FMCSA rescinds English proficiency changes
Aug 1, 2003 12:00 PM
The Federal Motor Carrier Safety Administration (FMCSA) has withdrawn its advance notice of proposed rulemaking requesting comments on potential changes to a provision in the Federal Motor Carrier Safety Regulations involving English language proficiency.
This provision requires that drivers of commercial motor vehicles (CMVs) operating in interstate commerce be able to “read and speak the English language sufficiently to converse with the general public, understand highway traffic signs and signals, respond to official inquiries, and make entries on reports and records.”
After analysis and review of the comments, FMCSA has concluded that no quantifiable data exists on which to propose modifying the regulation to require a more stringent or definitive standard, or to require state motor vehicle agencies to administer a specific test for English proficiency.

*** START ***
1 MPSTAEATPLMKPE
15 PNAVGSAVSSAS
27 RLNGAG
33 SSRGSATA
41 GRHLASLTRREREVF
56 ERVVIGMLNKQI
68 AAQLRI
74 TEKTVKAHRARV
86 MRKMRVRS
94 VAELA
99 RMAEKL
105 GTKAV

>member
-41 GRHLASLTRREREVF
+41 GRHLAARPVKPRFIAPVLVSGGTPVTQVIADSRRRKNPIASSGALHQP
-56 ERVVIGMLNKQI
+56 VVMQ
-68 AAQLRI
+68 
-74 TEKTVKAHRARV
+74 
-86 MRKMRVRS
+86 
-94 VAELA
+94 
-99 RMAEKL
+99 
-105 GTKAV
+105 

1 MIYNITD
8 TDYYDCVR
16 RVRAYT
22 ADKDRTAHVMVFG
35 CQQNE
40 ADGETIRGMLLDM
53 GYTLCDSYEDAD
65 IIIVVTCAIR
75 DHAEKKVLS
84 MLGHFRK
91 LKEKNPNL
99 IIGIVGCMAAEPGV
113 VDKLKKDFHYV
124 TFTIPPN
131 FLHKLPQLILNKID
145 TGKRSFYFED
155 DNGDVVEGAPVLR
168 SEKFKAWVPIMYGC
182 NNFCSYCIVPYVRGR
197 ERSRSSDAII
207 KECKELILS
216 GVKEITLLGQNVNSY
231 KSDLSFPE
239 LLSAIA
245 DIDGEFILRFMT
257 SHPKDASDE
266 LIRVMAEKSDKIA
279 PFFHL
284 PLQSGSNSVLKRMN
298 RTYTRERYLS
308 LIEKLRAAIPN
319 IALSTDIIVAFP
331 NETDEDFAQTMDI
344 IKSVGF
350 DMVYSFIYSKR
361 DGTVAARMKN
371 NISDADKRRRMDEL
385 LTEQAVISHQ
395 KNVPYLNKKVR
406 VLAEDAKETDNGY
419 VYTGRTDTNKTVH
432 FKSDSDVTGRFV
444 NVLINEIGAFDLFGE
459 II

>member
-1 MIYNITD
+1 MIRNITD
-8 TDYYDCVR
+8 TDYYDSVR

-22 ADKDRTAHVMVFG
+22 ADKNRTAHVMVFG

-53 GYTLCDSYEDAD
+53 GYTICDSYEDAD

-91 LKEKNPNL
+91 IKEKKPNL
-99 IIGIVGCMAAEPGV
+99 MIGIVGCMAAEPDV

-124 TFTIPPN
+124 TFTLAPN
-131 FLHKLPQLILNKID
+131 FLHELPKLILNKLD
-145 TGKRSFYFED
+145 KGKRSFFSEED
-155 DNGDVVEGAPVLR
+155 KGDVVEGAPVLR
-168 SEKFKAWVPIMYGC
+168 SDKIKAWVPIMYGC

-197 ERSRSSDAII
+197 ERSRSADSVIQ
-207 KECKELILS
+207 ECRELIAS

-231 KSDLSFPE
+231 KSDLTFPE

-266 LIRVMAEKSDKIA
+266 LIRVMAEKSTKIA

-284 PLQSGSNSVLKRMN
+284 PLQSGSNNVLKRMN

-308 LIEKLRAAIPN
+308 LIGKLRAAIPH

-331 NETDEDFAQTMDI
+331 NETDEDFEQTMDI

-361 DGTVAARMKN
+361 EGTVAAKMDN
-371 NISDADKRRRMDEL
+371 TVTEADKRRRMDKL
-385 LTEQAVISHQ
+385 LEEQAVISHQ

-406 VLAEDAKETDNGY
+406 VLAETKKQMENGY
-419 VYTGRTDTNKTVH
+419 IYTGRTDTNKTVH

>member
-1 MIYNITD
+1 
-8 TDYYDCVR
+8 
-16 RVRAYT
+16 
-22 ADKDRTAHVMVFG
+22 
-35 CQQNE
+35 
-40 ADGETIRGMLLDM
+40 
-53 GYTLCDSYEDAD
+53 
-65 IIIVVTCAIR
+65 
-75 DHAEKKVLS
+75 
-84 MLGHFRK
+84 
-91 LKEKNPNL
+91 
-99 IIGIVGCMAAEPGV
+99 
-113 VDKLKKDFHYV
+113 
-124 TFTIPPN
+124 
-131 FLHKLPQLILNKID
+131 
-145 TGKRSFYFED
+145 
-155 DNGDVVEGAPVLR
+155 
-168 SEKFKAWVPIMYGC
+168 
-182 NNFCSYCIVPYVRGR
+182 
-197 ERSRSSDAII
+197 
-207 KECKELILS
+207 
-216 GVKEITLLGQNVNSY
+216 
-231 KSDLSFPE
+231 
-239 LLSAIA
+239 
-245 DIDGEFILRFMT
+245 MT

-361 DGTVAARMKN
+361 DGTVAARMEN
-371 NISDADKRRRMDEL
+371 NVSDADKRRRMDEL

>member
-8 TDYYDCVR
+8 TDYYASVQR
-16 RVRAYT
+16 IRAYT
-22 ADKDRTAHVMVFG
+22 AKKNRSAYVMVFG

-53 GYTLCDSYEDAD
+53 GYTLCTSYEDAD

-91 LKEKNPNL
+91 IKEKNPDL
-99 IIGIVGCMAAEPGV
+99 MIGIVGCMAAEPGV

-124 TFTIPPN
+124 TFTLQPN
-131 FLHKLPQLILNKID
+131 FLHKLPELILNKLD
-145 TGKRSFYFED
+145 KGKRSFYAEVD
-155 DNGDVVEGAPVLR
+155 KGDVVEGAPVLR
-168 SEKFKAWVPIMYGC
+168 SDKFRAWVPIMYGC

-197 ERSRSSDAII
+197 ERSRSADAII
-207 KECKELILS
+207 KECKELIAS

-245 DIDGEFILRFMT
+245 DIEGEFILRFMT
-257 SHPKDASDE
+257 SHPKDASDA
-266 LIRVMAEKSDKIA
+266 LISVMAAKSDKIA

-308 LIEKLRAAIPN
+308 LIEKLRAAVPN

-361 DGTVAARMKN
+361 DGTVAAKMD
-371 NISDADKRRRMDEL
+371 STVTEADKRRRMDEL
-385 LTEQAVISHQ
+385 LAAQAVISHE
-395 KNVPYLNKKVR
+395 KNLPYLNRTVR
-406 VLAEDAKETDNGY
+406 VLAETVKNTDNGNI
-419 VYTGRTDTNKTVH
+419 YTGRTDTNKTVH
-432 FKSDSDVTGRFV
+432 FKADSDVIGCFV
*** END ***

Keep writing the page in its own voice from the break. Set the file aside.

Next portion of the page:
The current regulation sets forth qualifications for drivers of CMVs to read and speak English and allows each motor carrier employer the flexibility to determine the extent of proficiency needed to enforce it.
FMCSA has found no evidence to suggest that enforcement officers routinely issue citations for lack of English proficiency.
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